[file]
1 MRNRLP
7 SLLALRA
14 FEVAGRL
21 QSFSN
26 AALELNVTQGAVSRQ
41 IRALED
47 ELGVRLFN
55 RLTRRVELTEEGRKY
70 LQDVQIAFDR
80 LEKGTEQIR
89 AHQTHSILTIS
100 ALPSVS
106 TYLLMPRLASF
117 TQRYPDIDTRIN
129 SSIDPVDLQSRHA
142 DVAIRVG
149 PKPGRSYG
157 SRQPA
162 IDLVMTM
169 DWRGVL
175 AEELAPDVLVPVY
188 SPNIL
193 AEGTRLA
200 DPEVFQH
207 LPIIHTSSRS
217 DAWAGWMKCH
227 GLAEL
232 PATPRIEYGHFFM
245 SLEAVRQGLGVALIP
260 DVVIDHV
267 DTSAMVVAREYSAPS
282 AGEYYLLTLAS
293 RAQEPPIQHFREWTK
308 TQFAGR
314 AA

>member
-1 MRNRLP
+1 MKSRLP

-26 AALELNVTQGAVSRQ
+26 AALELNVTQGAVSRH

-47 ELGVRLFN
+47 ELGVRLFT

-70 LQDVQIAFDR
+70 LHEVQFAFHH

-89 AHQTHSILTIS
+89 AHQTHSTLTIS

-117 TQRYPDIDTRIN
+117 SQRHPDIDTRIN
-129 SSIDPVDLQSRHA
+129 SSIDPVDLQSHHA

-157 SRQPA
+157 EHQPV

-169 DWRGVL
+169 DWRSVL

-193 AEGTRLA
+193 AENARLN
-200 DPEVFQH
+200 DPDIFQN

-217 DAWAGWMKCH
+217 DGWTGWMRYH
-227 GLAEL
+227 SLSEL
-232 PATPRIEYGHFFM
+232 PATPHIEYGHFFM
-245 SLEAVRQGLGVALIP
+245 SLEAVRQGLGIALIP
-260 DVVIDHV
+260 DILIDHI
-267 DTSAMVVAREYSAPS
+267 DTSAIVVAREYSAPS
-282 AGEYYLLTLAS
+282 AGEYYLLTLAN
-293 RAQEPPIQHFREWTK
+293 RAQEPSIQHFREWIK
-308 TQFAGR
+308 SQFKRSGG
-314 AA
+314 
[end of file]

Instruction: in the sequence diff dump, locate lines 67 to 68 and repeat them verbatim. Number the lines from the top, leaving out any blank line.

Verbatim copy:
-260 DVVIDHV
+260 DILIDHI